UNC Fraud Report To Be Released Wednesday

One Month Away From OC Landfill Shutdown

By Rachel Nash Posted May 30, 2013 at 11:33 am

CHAPEL HILL – We are a month away from the closing of the Orange County Municipal Solid Waste Landfill—an event neighbors close to it will likely rejoice over. But closing a landfill that’s been open for about 40 years isn’t an easy task.

Gayle Wilson is the Orange County Solid Waste Management Director. He’s in charge of over-seeing the process of shutting the landfill down. It’s located on the south side of Eubanks Road

“I think most people who don’t think about it very much probably just assume it’s just a matter of closing a gate—but it’s much more complicated than that,” Wilson said.

The Orange County Board of Commissioners decided in October 2011 to not pursue an option that could extend the life of the landfill—thus ensuring its closure this summer.

“It was going to reach capacity at some point anyway,” Wilson said. “Could the county have utilized it for another three or four years—yes, that’s probably true.”

Wilson says after it’s closed, current environmental regulations require that a cover system be placed on the landfill that is impervious to water.

Soil will be placed on top of a synthetic liner material. Then vegetation will be planted on the surface. The process will cost the county about $3.2 million and won’t be completed until the spring of 2014.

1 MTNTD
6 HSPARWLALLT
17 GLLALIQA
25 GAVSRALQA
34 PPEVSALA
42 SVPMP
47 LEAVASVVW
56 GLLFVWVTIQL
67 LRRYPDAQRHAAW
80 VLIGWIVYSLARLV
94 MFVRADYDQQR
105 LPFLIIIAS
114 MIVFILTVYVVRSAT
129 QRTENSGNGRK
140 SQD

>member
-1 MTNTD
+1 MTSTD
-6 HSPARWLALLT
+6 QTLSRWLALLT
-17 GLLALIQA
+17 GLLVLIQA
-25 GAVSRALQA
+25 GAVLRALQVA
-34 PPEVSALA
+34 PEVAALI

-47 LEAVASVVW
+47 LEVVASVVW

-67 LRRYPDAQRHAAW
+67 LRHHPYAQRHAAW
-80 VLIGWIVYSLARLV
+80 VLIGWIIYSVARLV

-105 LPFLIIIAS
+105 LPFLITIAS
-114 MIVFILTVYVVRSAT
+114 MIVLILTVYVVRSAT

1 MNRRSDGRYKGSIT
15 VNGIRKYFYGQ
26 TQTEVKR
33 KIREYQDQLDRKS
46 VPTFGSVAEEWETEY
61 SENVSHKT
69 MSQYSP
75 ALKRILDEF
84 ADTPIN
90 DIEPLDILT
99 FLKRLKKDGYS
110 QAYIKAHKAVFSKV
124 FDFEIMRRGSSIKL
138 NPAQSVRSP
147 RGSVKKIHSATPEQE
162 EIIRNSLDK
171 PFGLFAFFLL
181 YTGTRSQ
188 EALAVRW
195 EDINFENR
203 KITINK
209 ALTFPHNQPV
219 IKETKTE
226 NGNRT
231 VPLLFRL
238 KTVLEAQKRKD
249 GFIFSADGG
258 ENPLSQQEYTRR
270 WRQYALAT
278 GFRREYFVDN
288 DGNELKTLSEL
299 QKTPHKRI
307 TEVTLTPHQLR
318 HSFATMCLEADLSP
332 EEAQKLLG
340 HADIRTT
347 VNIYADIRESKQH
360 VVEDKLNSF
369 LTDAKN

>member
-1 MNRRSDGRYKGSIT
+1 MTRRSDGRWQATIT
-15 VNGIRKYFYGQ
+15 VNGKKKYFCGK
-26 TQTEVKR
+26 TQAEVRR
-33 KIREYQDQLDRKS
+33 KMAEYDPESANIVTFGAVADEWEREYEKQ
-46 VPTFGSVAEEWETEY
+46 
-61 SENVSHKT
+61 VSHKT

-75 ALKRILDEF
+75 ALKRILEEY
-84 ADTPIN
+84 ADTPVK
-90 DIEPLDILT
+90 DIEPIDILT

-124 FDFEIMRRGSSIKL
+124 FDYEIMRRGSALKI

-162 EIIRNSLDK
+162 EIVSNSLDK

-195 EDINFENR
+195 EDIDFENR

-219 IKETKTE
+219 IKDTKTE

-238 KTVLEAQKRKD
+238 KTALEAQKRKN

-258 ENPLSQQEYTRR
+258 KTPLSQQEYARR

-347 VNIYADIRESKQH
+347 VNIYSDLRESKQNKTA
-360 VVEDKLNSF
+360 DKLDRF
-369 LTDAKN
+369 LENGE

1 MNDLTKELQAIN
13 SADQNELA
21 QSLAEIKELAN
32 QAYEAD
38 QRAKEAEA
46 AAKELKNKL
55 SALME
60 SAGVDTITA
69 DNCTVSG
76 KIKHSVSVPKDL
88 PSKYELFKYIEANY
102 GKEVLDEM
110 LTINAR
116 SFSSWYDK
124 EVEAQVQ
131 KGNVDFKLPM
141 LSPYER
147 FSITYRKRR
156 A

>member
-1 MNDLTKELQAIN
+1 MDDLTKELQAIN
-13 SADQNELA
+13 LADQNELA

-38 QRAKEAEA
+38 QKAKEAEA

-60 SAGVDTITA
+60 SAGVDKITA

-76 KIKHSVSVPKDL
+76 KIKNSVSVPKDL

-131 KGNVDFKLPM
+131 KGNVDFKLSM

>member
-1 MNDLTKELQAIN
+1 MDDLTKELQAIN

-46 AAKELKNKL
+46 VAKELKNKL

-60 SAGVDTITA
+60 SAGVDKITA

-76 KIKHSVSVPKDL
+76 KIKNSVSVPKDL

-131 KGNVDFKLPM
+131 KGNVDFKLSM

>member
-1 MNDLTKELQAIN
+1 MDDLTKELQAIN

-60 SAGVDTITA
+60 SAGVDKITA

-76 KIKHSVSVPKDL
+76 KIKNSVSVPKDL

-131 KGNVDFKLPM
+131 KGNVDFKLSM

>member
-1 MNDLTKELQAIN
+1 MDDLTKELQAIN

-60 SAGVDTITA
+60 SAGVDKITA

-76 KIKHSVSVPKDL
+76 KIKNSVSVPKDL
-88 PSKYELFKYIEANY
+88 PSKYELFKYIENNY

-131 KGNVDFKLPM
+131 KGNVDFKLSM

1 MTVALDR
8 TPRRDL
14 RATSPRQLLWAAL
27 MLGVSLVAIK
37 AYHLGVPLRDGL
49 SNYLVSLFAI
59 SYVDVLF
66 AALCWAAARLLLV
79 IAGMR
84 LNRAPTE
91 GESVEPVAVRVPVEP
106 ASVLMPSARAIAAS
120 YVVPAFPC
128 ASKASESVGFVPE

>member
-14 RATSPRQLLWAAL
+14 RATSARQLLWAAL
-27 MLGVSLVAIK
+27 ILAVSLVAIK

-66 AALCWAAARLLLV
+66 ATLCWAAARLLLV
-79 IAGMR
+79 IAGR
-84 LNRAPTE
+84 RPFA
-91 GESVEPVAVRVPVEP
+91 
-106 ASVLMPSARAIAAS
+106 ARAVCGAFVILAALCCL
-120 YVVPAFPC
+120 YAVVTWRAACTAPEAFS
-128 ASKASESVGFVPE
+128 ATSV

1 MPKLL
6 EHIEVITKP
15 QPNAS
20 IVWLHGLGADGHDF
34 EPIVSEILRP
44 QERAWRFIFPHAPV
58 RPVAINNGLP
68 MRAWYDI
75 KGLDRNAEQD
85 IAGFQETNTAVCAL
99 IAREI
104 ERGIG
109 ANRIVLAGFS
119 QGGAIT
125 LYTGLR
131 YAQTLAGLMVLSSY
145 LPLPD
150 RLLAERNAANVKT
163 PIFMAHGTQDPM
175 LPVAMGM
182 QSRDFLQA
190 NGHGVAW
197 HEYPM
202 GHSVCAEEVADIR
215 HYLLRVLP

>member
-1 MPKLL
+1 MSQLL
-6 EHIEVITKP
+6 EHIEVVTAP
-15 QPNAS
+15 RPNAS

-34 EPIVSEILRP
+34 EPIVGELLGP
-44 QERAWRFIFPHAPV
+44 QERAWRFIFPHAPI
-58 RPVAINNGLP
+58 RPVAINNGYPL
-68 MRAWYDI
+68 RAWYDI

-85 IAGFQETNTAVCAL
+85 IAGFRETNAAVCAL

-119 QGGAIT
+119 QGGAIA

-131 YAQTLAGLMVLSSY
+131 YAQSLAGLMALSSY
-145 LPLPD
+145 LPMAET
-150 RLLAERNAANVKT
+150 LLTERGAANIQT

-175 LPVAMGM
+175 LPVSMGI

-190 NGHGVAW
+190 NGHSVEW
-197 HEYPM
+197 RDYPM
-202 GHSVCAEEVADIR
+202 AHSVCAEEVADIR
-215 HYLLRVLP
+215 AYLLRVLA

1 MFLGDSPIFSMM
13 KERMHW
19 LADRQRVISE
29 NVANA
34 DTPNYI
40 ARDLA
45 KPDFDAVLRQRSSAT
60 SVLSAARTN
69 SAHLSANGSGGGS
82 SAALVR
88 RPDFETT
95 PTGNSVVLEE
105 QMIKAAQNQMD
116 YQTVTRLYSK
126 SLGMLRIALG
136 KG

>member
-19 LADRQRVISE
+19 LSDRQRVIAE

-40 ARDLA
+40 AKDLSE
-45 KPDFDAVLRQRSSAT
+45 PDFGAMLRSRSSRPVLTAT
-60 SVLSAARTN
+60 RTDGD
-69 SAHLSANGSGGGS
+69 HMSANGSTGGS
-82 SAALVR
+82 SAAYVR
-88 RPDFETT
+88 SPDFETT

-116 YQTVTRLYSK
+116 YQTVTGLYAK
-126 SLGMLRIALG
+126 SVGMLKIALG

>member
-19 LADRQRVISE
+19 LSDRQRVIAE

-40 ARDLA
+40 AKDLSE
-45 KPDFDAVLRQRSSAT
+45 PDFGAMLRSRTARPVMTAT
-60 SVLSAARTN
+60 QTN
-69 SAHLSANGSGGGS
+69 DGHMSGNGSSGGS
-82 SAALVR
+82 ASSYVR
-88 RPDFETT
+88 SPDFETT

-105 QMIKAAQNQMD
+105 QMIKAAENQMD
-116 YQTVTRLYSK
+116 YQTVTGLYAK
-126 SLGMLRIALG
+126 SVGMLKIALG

Wilson says they also have to get the landfill’s closure plan approved by the state.

Another component to the process is that about three years ago, UNC and the county signed an agreement entitling the university to the methane gas generated by the landfill. The university installed gas wells and pipes on the property—and then the gas in piped an electricity generator off Homestead Road. The synthetic liner will also be sealed around those gas wells.

“It’s a fairly sophisticated and highly engineered system. Then it will be made a little more complicated by the fact that we currently have a series of landfill gas extraction wells located around the surface of the landfill,” Wilson said.

Last day waste is accepted at the landfill is Saturday, June 29. Wilson says June 30 is the official closure day, though, originally set by the CountyCommissioners.

“Most people will not notice a difference. Most people who currently deliver their waste to convenience centers will see no change,” he said.

Wilson also notes that closing the landfill does not result in dramatic job losses for workers. Six positions will and have already been eliminated— three are currently staffed. He says they hope to find work within the department for those workers.

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